“Exploratory Research covers the topics of the future”

Interview with Geertje Pronk, Exploratory Research programme manager

KWR programme manager Geertje Pronk works on Exploratory Research (VO) every day. The aim of VO projects is to identify and experiment with developments so that drinking water companies can think about strategic measures for the future in good time. Pronk goes into detail about what VO is and who is involved, and describes inspiring studies.

“VO is a component of Sector Research. It focuses on issues that may become relevant for drinking water companies between five and ten years from now. So these projects are innovative, but they also involve uncertainty. VO studies look at new developments that have not yet been identified by drinking water companies. In Sector Research, we have thematic studies, such as Resources, Distribution or Hydroinformatics. The difference with thematic Sector Research projects is that we can take more risks and try out new topics or technologies. In the time ahead, we want to work on raising the VO profile, which is why we are publishing this newsletter as well. We want to establish contacts with water companies, share our observations, and hear from them about potentially interesting topics.”

Scanning the horizon

“We look for topics with ‘horizon scanning’, a method for identifying emerging technologies and future developments. They can come from anywhere. The operations of drinking water companies, for instance, or the scientific literature, trend watchers and scientific conferences. During that scanning work, we try to include as many dimensions as possible, such as economic, ecological and demographic factors. We produce trend alerts about these areas. On that basis, our theme coordinators provide suggestions for VO projects that they feel are important.”

“The VO Steering Committee then selects the most relevant topics and decides on the final VO studies. This group includes a futures analyst, a programme manager, the chief scientific officers (CSO) and a member of the KWR MT. They all contribute specific perspectives. Personally, I have my programme management outlook. What does a programme need? What ties in well with our other activities? Which topics are already being addressed elsewhere? Where is innovation needed? Using this integrated thinking, we try to involve a range of disciplines.”

Monitoring soil moisture

“A great technical example is the Drought Monitoring project, which combined different disciplines. KWR technician Martin Korevaar works on electronics at home as a hobby. He came up with a sensor that Brabant Water clients could install in their own gardens to measure soil moisture and decide whether to water their lawns. The idea was to raise client awareness in the field of water conservation. Our data scientist built a digital platform that provided clients with advice about watering.”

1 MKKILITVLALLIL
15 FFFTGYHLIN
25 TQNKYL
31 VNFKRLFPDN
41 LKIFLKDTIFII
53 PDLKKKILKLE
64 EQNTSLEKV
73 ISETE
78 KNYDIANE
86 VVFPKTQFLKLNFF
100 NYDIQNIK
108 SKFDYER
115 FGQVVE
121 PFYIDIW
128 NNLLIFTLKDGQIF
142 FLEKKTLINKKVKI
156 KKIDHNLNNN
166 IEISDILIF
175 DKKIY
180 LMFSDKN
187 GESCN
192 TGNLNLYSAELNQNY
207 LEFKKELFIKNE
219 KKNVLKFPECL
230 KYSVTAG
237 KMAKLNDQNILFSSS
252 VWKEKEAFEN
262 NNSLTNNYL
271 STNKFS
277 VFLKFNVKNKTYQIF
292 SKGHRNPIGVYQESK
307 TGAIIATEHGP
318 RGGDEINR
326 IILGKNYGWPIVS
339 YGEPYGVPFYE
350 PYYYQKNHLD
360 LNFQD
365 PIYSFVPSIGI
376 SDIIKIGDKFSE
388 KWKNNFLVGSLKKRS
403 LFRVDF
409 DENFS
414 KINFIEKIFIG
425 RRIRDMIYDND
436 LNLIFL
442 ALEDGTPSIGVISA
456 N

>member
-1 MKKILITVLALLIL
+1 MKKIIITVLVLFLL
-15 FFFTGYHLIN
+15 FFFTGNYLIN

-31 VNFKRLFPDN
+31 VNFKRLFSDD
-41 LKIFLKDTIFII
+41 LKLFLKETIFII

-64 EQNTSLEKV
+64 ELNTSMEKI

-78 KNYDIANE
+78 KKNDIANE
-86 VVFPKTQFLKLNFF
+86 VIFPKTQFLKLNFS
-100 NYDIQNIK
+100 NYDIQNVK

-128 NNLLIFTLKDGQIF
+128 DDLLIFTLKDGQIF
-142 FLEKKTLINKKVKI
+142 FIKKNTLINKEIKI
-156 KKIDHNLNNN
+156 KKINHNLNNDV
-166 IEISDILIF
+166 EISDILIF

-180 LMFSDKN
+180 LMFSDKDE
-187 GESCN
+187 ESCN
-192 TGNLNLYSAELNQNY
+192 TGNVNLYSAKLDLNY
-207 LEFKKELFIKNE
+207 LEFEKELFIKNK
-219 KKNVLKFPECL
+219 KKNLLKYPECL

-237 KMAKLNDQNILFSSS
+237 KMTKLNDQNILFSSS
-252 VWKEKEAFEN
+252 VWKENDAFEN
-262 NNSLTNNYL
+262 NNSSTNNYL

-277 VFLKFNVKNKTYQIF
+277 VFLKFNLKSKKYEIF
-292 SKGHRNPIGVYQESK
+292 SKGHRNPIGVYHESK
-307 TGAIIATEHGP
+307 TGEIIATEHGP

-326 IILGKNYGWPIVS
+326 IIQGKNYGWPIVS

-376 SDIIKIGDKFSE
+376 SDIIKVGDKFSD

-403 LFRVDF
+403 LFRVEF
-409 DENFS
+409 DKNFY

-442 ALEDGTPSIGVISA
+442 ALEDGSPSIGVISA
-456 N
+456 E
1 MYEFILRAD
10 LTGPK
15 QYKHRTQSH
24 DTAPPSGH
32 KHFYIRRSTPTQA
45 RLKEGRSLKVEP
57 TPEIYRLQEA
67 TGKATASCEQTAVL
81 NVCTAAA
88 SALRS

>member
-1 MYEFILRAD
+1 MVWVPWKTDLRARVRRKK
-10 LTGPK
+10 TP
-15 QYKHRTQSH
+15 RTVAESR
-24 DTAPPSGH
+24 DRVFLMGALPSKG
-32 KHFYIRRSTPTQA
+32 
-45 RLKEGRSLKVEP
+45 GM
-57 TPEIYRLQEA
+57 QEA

Social scientists also worked on this study. They observed that people followed the advice about watering and that they were more aware of their own watering habits. Approaches like this can make a valuable contribution to saving water during dry periods and flattening peak loads at water companies.”

Case study with deep learning

“I would also like to mention the Deep Explorations study. Deep learning is a term that is often thrown around and we wanted to clarify what it means. What can you do with it? What is the potential? In a case study, we looked at where large amounts of data were available and where the data could be of interest. That is how we turned to the identification of microplastics in drinking water. Deep learning helped us to work up analyses of spectrograph images. Processing that information manually involves an incredible amount of work. Algorithms helped to filter and identify the microplastics. This was a VO project with a more technical and scientific focus that also led to academic publications.”

“Drought Monitoring and Deep Explorations are nice examples of projects that lead to follow-up. Sometimes, we organise follow-up projects or develop lines of research on the basis of a VO project. That is one of the things we want to achieve. But we can take risks in VO projects and so there will be no potential follow-up in some topics. That’s fine as well; it doesn’t mean the project hasn’t been successful.”

Sound approach to exploratory research

“For us, VO is a way to explore and interpret new developments for the water sector in a well-researched and systematic way. We are eager to move forward with it. There are a lot of developments around the corner. With VO, we hope to contribute to solutions and anticipate future developments.”